STELTER: Dan Pfeiffer, thanks so much for being here.

PFEIFFER: Absolutely. Thank you, Brian.

STELTER: Great talking to you.



STELTER: And on the topic of Obama's media strategy, the president will appear tomorrow on "The Colbert Report." Stephen Colbert landing the world's most powerful men for one of his final shows, since, as you know, Colbert's show on Comedy Central comes to the an end December 18. Then Colbert will taking over for Letterman next year. Should be a very interesting interview with the president.

And as we go to break here, something that amazed us this week, one YouTube video that has been viewed so many times, it sort of broke YouTube's counter. I bet you know the one, "Gangnam Style." Yes, YouTube has to rejigger its counting system. It now has an incredible 18 zeros, because this video has almost 2.2 billion views.

That makes it the most watched video of all time on YouTube. And here are the other four just behind it.


STELTER: Welcome back.

If you have a chance to Google the name today of Luke Somers, please do. Please look at his remarkable pictures.

Somers was a beloved photojournalist in Yemen taken hostage by an arm of al Qaeda last year. And on Saturday, we learned that he was killed during an attempted U.S. rescue mission. Luke Somers was 33 years old. You can read my profile of his life, his career on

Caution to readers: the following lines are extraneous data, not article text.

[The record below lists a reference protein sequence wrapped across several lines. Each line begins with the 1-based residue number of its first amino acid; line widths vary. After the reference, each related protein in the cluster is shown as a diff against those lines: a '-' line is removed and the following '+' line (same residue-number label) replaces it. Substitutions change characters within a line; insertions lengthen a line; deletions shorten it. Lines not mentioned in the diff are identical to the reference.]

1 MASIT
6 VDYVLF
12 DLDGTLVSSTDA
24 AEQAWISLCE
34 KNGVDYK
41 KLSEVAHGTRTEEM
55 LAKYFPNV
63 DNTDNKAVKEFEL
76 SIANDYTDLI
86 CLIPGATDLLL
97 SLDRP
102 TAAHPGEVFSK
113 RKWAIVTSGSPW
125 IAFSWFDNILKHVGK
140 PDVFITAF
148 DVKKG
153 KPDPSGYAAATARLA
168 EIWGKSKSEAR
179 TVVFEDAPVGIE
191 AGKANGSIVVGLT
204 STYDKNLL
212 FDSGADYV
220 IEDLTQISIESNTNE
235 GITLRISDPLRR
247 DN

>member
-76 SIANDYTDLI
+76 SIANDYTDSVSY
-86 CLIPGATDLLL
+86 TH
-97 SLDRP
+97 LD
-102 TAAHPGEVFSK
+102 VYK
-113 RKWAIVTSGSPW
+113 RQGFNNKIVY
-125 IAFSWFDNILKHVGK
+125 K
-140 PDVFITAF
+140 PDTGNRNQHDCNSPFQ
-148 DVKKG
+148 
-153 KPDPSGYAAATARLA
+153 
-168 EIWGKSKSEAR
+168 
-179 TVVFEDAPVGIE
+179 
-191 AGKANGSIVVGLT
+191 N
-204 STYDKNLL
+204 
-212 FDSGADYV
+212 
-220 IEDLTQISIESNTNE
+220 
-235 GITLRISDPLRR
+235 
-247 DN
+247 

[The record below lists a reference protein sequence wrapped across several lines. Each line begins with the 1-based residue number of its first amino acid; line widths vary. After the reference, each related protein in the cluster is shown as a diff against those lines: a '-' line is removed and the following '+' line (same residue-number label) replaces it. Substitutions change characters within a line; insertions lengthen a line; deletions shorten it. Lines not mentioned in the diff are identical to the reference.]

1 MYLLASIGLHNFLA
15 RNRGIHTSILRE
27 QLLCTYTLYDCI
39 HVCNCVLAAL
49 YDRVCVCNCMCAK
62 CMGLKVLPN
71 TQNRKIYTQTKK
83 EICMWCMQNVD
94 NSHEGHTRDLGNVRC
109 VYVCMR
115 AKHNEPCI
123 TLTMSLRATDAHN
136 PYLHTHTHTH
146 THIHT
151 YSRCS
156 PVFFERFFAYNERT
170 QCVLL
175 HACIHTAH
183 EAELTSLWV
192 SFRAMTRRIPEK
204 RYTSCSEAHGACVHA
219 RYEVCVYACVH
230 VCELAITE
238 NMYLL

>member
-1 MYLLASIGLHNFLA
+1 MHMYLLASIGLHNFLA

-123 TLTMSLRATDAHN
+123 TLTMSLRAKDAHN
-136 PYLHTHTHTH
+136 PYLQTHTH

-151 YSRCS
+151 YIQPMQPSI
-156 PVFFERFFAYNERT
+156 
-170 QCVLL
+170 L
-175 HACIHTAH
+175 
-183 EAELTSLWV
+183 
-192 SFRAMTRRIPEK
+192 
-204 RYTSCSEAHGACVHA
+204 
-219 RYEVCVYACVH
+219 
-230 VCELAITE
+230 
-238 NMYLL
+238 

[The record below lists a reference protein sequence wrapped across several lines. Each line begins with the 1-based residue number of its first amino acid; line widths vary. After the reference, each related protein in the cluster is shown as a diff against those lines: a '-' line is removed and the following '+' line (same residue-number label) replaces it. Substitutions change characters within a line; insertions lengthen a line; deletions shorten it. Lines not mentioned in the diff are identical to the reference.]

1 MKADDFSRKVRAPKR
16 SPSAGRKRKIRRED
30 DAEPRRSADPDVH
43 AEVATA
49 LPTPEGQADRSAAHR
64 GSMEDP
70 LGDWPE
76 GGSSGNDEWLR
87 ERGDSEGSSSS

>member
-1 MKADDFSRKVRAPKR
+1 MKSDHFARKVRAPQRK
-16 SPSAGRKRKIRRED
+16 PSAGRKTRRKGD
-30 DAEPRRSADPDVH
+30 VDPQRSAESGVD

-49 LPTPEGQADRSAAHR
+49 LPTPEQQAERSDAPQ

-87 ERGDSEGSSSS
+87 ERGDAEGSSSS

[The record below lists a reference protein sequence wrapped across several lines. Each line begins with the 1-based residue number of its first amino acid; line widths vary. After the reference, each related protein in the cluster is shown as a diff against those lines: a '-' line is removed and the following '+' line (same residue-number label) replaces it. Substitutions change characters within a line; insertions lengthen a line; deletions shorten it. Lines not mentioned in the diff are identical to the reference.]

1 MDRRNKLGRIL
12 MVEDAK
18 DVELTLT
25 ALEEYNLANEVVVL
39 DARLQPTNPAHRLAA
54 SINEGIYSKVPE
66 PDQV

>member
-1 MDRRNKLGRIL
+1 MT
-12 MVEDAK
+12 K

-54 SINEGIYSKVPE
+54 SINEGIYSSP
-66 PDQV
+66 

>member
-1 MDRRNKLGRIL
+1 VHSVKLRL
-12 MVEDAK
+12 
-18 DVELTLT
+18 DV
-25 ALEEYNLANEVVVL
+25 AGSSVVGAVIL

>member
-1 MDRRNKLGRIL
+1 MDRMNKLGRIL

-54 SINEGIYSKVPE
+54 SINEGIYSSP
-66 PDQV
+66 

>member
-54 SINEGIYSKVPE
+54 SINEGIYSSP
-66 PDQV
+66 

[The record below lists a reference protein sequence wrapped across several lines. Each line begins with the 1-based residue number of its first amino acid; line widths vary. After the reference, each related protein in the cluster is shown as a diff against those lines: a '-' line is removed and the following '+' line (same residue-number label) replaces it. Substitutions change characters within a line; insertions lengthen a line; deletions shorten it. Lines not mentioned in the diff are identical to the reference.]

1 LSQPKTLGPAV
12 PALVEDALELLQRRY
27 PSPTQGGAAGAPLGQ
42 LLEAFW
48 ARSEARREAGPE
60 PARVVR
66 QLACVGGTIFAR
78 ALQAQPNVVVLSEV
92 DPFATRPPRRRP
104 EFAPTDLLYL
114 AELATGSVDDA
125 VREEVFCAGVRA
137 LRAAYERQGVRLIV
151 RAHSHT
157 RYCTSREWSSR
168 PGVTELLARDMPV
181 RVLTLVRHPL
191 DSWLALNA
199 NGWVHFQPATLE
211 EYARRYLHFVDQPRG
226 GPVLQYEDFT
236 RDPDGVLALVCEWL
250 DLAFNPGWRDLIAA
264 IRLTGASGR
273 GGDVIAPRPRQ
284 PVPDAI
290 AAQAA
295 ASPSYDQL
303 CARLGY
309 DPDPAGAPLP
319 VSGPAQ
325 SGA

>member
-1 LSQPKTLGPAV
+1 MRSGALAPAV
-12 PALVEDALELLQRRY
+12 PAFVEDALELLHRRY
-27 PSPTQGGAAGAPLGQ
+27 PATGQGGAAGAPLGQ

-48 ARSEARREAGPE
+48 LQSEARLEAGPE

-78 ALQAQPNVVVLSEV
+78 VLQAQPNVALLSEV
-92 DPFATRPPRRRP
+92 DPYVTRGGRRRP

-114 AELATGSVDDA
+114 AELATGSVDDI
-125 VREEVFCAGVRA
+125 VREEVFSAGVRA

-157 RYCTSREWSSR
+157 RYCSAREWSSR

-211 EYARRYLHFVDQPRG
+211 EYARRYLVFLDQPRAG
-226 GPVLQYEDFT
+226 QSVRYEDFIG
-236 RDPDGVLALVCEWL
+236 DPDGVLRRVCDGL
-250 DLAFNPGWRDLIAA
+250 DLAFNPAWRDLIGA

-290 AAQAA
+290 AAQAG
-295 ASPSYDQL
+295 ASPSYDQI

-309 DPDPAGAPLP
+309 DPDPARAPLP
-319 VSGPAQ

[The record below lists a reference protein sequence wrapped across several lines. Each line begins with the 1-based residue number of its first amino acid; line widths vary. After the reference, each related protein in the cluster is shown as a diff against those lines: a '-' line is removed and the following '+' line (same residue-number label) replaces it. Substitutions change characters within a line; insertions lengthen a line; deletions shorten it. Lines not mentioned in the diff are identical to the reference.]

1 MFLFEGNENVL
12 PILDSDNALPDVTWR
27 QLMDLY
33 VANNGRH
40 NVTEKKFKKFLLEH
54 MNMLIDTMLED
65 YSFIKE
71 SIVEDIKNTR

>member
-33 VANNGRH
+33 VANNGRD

And there is more troubling news from the Middle East this morning, and it's about Jason Rezaian, "The Washington Post"'s correspondent in Iran. He has been detained for four months now. And last night, the Iranian authorities said he has been officially charged, but with what crimes? We still don't know.

"Washington Post" editor Marty Baron calls it appalling.

Let me read to you what he told me this morning: "It is disgraceful treatment of a good and decent man. There is no justification for his continued imprisonment, just as there was no justification for his arrest in the first place."

And, finally, this morning, it has been a privilege for the past year to hand off at noon to "STATE OF THE UNION WITH CANDY CROWLEY," but on Friday, CNN announced that Candy is about to leave CNN after 27 brilliant years.

Our colleague Dana Bash wrote a wonderful tribute to her on, saying Candy represents the soul of CNN, whose name is synonymous with television political reporting.

So, what might Candy do next? She's not quite saying yet, but here's what she told me when I asked her. "The bottom line truth is, after 27 years, I want to do something new someplace new. I knew I had to leave before the next election got started in earnest because I am like a moth and elections are my flame. I worried when 2016 really got under way, I couldn't bring myself to leave."

CNN is not quite saying who will take her place, but I know this. Candy has been a generous colleague to me and so many others. And we will miss her here on Sunday mornings.

And so now I get to do that handoff one more time. It's time for "STATE OF THE UNION WITH CANDY CROWLEY."